each other

from Say Yes
By Andrea Gibson

‘cause tonight Saturn is on his knees
proposing with all of his ten thousand rings
that whatever song we’ve been singing we sing even more.
The world needs us right now more than it ever has before.
Pull all your strings.
Play every chord.

Wednesday, June 28, 2017

11 Poems for Care

We're fighting for health care and we know you are too! Poetry, in fact, is relevant everywhere, including policy debates. As the administration and majority party seek to reverse the progress made, and to remove the protections given Americans by “Obamacare,” Split This Rock offers 11 poems on matters related to health and health care.

When we searched our collection for poems that witness on health or illness, to respond to the current fiasco of dismantling the Patient Protection and Affordable Care Act, we found most of the poems on this theme are by women. Fitting, since the current Senate bill never once mentions women. The poems range in subject from families living with a son’s mental illness, to the way chronic pain can govern a life, to how our veterans need the care our government might soon eliminate - unless we fight!

We hope you will find inspiration for your advocacy work as you resist the draconian and mean-spirited reforms currently under consideration. You might not only read these poems, but use them:

      to help keep yourself grounded
     to open meetings
     to share among discussion groups, inspire others
     to email to representatives to inspire them to keep working for the health and safety of the people
     or to email to those who need a reminder of just how much our health is a matter of luck, or class, or gender, or war.

We offer excerpts of these poems, below, for your hearts and your courage. Click on the title to read the full poem.

For more poems related to matters of health, its economics, and the effects of care, please visit  The Quarry: A Social Justice Poetry Database.  

As I Pay Forty Dollars

By Susan Eisenberg

for my asthma inhaler that
last year cost fifteen
I pause     for the mom

whose young son will forget
his inhaler / on the bus /
at his friend’s house /
in the park / at the game /
maybe in his school locker /

Test for Cognitive Function

By Hermine Pinson

“I will ask you to recall these words
at the end of our session”

Depression Insists We Stay In

By Katy Richey

You do look fat in those pants,
probably gained twenty pounds
in the last thirty minutes. There’s no parking
within ten blocks of the party.
All the people you hate are already there.
They’re miserable too, but tonight
you won’t be able to tell. They’ll have
green string tied around their middle fingers
and you’re supposed to know why.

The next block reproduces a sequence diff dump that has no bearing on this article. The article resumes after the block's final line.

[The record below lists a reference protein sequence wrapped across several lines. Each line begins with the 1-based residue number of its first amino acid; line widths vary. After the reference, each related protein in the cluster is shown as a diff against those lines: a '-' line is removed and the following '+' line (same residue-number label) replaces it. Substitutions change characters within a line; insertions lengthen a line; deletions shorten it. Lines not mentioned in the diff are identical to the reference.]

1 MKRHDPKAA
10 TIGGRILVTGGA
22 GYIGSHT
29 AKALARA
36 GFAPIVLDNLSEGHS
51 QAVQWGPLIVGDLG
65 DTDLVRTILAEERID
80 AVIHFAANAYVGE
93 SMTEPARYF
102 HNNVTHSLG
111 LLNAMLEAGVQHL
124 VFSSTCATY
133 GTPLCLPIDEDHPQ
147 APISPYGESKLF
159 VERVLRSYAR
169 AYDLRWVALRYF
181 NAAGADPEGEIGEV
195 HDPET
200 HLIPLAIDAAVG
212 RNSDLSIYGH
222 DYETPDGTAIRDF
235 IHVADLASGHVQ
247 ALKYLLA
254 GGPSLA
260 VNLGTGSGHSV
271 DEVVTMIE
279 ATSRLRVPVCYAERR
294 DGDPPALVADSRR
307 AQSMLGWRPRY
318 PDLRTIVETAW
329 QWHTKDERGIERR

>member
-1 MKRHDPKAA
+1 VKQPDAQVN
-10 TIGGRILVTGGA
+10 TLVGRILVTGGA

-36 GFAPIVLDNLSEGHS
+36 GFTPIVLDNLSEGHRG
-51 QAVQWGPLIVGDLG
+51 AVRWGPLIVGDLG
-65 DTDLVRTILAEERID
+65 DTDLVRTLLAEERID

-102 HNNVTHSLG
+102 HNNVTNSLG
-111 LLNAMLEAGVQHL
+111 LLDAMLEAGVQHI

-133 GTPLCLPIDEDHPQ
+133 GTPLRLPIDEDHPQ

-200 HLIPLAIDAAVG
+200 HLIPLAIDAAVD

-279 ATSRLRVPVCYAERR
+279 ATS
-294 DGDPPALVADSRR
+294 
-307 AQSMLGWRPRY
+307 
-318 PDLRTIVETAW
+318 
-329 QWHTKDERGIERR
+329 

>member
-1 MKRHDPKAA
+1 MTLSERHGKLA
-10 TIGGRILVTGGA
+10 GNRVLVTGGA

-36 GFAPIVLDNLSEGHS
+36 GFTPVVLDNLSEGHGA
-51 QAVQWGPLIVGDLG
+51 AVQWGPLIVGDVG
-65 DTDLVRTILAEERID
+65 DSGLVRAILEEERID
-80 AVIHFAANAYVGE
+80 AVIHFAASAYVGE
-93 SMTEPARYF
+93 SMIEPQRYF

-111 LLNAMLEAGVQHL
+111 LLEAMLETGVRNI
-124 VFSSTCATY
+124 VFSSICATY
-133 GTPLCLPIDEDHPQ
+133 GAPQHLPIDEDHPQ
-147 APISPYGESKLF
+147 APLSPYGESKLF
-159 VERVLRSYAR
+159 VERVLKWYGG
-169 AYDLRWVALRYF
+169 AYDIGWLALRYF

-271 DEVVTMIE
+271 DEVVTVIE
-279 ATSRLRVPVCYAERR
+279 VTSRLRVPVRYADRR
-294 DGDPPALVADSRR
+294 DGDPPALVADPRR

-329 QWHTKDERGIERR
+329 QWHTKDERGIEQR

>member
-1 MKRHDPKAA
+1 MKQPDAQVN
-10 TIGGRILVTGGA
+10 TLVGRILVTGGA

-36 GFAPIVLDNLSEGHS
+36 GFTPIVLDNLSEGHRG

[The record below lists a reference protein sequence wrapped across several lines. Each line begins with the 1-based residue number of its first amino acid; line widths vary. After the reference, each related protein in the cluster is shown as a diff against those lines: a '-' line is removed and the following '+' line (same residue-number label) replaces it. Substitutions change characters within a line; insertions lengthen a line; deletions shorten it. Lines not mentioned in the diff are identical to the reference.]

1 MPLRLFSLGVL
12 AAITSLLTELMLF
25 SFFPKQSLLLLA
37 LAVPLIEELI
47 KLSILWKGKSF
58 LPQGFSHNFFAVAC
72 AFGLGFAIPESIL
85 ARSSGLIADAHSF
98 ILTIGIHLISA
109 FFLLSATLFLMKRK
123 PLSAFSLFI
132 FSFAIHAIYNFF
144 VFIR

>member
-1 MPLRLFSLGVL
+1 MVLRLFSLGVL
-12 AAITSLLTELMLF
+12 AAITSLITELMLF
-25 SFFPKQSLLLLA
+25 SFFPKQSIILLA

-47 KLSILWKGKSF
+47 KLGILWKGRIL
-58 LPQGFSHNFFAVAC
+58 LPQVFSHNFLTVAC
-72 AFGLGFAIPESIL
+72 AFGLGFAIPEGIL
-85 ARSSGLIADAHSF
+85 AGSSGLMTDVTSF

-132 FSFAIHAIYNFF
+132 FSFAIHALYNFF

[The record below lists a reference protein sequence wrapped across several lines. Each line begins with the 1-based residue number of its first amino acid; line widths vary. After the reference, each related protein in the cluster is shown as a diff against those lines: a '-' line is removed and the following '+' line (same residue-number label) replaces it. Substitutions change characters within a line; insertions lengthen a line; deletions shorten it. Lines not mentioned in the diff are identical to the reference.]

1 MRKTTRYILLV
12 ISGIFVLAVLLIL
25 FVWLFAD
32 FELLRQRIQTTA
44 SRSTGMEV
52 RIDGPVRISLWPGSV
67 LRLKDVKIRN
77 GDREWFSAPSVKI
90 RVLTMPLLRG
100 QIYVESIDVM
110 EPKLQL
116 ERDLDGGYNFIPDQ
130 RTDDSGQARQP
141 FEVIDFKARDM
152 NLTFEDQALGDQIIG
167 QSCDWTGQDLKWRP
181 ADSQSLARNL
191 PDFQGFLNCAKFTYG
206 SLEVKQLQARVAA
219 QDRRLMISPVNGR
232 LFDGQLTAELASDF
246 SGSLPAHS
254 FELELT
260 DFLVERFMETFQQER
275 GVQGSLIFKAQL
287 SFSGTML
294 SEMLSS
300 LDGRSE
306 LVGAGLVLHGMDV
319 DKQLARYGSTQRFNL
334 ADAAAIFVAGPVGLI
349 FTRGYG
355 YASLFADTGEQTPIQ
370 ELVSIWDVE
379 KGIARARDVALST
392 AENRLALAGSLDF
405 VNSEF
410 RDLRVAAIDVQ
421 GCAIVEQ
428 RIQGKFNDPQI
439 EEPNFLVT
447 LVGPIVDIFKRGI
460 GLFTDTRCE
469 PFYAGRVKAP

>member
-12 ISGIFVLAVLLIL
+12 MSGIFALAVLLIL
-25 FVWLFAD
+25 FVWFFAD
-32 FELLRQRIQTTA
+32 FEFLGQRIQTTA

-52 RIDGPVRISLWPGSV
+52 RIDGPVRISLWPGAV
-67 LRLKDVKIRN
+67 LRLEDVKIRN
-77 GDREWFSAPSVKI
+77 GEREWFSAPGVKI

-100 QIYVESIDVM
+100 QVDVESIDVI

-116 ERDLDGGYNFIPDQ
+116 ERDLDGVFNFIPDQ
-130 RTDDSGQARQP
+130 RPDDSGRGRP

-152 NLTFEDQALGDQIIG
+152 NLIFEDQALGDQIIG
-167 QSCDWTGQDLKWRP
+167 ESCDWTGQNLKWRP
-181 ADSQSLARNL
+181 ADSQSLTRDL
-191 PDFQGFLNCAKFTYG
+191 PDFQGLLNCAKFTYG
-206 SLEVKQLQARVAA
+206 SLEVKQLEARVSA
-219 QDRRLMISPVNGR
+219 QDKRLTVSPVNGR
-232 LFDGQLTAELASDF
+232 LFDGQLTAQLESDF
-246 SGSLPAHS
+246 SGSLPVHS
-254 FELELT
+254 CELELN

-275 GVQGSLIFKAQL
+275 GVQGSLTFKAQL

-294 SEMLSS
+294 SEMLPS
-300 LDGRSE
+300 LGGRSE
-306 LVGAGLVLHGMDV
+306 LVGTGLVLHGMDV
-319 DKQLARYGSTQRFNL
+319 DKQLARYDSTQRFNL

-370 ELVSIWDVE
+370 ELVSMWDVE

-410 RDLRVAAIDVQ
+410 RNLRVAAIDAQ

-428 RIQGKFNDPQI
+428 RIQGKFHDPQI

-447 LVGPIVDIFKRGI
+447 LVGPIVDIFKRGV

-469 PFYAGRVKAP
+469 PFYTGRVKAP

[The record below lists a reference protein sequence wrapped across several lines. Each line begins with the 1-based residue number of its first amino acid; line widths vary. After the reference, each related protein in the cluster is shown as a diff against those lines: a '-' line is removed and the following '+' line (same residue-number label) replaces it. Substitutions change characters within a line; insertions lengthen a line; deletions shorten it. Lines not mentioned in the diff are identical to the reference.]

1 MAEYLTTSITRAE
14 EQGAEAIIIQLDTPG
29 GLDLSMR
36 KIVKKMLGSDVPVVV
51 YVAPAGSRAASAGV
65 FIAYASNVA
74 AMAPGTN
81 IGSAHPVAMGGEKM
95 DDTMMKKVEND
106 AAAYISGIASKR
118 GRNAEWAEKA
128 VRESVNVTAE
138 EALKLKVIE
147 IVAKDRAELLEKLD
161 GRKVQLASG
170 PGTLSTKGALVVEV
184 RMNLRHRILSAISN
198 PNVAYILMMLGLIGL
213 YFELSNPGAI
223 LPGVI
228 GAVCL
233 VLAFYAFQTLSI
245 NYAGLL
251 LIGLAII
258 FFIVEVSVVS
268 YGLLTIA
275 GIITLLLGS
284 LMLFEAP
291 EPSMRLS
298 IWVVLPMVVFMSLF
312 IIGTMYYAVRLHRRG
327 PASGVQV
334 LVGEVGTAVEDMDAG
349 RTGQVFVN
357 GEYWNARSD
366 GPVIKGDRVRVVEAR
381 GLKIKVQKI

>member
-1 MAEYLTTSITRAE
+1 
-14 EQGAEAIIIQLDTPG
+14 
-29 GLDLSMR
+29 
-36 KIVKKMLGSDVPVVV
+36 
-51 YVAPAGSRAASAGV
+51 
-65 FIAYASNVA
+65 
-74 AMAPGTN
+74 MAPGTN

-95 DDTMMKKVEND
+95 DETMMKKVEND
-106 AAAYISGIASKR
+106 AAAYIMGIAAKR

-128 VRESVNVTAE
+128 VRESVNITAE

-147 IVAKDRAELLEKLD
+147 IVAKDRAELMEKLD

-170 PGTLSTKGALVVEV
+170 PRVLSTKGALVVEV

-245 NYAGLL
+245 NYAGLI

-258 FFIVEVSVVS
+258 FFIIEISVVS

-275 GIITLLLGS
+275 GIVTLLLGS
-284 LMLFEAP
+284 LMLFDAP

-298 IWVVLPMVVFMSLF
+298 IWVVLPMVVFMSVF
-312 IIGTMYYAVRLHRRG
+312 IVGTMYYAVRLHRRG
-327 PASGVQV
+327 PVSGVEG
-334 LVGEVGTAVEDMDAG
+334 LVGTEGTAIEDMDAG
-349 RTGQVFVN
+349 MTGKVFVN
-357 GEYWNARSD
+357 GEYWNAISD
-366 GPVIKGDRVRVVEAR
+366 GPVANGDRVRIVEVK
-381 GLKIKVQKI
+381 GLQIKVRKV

A Car, A Man, A Maraca

By Charlie Bondhus

At the mirror I heft
elbows, belly, cock,
say hematocrit—44.3; hemoglobin—15.2;
neutrophils—62; monocytes—5.

And Still They Come (for Dr. Sue)

By Gordon Cash

… You make war
On us, ignore or call collateral
The pain and blood of woman-damage left
In all your battles' wakes.  And still they come.
The patients come, each seeking her own peace.

By Sheila Black
The brace was metal, and it fastened around the ankles.
Outside in the street there was the beggar with elephantiasis; there was
the leper, the neighbor with eyes milky blind,

and in the book the child with the hand reaching out for the water.
Everyone spoke in code, everyone lied. There were the

invisible hospitals. There were the poor who could be scattered
like lice.

Dick Cheney’s New Heart Speaks

By Melissa Tuckey

A roadside bomb is planted in every chest

I was a pea sized fist in the dirt of a man
who had half your brains
but he was good

By Elizabeth Acevedo

 … Rob, I am splintered, drawn blood.
We both know how to slip medicine into milk, how to gift
each other with our backs. The hundred kinds of get out
someone can backhand against a name, take them all, palmed,
opened, don't be afraid that I'll ever try to walk through this door,
because the surface against my cheek is the only comfort you've shown
me in years.

Oceanside, CA

By Marie-Elizabeth Mali

Balancing on crutches in the shallows
near her mother, a girl missing her right lower leg
swings her body and falls, laughing.


Ode to the Chronically Ill Body

By Camisha Jones

This body       is lightning
     Strikes the same place      more than twice

This body       is a fist                         pounding its own hand
This body       crumples like paper
           I crumple     like paper           because of this body
This body       just wants        and wants         and wants

from Autobiography/Anti-Autobiography

By Jennifer Bartlett

based on a series of neat errors
          falling and catching

to thrust forward

sometimes the body misses
then collapses

it shatters

with this particular knowledge

a movement spastic
                       and unwieldy

is its own lyric

Tuesday, June 27, 2017

The Quarry's 10 Most Viewed Poems of 2016